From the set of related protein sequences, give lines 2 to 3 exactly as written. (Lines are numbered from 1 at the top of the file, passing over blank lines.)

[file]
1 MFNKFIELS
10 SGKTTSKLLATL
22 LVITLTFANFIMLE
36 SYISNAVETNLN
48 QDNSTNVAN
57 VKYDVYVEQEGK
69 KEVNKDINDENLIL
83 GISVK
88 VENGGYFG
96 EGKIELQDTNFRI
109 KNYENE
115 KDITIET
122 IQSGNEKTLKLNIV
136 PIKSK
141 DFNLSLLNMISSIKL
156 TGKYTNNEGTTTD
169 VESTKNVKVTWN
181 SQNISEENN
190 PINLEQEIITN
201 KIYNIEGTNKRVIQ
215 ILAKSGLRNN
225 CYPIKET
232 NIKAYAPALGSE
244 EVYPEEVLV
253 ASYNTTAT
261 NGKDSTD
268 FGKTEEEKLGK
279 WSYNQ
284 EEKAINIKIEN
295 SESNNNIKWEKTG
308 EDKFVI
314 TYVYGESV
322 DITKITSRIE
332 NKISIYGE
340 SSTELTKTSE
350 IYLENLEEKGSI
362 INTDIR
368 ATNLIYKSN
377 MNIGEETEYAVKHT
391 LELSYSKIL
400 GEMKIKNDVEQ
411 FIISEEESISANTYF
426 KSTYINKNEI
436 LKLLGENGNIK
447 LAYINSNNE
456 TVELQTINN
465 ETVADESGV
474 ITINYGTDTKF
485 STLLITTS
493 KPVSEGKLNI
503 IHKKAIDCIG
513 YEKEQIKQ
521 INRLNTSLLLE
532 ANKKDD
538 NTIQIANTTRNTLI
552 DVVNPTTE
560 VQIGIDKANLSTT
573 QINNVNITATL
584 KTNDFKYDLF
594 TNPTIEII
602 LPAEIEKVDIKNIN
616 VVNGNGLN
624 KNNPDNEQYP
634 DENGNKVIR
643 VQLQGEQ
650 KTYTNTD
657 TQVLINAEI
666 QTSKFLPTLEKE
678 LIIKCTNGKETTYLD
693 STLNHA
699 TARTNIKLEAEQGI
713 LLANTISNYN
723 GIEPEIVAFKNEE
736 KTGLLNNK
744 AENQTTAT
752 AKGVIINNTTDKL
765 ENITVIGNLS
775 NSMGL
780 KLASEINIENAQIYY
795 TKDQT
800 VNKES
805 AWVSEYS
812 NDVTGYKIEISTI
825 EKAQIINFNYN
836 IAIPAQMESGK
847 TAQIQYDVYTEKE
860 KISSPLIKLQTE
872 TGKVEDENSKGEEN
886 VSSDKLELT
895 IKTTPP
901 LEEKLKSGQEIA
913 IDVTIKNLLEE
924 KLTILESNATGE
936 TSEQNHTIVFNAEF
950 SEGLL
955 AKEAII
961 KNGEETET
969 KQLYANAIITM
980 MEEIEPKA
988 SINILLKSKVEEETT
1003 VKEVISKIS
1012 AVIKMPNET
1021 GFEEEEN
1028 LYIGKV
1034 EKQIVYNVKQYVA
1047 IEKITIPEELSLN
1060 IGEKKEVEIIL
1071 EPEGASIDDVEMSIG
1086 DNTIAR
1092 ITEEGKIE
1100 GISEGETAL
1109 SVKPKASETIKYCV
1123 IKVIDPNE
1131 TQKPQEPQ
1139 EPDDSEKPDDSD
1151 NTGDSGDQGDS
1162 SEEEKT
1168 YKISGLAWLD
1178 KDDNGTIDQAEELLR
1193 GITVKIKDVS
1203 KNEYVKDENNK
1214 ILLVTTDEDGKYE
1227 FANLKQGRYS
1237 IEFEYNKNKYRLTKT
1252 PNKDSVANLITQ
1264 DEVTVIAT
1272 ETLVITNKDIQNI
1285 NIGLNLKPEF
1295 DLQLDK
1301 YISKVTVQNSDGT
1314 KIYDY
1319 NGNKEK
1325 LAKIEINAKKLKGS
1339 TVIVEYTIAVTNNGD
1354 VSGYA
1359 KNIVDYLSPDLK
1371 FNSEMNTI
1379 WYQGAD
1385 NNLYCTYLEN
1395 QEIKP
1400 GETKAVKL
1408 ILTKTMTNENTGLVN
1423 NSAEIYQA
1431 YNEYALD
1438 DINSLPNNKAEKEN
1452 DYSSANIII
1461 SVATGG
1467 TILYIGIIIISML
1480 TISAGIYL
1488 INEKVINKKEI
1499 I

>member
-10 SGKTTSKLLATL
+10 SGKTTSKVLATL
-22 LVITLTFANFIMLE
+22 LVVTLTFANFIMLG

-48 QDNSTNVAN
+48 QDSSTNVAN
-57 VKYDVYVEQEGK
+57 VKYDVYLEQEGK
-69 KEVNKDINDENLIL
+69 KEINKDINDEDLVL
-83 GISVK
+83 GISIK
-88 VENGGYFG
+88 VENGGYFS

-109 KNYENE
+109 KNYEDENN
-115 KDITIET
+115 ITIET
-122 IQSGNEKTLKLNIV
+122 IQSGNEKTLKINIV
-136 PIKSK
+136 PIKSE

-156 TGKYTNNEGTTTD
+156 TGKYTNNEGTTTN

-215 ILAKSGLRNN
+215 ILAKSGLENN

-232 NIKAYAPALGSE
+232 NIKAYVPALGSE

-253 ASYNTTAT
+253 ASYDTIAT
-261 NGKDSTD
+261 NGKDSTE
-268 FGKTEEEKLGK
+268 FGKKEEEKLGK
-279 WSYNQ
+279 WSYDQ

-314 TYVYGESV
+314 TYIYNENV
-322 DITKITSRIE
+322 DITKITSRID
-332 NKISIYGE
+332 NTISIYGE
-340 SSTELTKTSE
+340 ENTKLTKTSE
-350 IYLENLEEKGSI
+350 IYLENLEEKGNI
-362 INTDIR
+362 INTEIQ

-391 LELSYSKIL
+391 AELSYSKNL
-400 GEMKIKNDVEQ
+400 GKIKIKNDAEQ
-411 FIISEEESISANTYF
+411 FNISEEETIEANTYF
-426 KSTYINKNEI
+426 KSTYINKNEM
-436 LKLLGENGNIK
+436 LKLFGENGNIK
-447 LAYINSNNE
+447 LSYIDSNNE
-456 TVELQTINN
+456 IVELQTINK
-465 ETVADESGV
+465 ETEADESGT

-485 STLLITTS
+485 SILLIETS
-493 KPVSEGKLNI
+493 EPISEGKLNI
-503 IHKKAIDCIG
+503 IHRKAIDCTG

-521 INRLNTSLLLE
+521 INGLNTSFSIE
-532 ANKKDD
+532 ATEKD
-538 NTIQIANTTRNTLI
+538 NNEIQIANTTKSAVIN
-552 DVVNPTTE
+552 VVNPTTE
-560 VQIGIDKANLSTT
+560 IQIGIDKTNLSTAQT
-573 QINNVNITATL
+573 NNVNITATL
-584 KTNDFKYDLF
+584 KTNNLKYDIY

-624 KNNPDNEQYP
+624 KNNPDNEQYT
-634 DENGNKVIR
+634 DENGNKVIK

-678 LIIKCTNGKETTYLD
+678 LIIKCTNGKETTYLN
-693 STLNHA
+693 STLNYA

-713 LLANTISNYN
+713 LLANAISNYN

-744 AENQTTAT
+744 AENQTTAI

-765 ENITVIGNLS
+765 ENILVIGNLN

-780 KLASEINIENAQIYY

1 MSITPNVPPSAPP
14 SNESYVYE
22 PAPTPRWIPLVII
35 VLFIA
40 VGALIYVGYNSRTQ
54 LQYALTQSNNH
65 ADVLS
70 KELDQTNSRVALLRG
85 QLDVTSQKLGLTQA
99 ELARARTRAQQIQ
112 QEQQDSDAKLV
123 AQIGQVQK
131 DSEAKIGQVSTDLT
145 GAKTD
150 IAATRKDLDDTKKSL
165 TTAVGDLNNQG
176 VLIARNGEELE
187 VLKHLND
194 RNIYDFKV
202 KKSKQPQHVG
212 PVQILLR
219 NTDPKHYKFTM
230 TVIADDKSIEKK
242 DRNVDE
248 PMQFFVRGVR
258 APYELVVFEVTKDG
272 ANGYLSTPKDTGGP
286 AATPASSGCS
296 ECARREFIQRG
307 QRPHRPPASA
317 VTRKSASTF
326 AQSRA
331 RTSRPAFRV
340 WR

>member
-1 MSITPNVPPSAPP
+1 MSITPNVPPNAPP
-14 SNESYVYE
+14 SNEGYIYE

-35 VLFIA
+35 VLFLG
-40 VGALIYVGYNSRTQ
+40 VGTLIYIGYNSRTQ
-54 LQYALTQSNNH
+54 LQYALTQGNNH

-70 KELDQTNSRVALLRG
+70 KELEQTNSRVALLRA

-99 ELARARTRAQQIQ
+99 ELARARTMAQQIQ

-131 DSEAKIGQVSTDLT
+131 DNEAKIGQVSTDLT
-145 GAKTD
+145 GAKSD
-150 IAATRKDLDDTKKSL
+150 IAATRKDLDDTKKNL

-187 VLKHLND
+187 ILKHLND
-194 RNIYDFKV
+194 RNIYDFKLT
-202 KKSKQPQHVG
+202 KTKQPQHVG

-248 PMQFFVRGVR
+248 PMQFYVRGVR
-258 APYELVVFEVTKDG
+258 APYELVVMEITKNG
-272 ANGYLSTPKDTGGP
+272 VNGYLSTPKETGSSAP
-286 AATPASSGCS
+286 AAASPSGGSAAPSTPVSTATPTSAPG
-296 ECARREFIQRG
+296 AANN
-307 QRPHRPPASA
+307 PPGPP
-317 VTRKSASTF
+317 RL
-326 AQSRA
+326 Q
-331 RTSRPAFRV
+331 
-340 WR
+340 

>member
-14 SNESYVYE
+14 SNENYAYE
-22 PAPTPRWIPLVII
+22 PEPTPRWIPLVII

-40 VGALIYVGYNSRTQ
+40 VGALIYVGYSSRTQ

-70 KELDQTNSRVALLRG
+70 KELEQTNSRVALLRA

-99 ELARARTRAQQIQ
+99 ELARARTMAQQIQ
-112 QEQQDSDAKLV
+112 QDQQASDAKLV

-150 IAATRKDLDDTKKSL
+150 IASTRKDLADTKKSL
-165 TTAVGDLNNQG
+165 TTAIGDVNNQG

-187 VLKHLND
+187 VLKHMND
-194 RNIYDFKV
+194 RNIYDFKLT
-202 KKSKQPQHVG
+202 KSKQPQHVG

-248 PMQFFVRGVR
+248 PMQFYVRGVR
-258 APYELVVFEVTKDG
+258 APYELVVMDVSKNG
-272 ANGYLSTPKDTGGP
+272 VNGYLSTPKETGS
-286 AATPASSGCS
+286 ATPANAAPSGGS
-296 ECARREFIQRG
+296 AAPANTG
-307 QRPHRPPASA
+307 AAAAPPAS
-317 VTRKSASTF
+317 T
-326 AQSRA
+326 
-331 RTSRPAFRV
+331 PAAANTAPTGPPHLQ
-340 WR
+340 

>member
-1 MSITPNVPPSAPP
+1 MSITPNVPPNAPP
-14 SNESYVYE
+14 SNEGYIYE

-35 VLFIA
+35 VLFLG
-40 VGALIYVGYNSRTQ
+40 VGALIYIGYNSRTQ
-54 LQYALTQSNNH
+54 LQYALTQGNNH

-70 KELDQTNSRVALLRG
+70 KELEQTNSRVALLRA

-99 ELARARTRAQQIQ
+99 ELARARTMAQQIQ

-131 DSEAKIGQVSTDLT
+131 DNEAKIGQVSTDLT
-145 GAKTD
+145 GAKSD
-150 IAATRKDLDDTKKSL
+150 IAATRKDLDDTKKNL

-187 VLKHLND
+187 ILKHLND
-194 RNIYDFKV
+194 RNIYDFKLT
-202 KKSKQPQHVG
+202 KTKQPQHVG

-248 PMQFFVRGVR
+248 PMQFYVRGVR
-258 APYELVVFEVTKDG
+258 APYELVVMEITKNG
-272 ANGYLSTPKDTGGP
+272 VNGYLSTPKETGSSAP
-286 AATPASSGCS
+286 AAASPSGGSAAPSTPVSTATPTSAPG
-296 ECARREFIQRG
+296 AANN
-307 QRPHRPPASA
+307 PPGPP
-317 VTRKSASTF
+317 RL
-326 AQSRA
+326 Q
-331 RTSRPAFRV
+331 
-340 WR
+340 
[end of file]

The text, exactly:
10 SGKTTSKLLATL
22 LVITLTFANFIMLE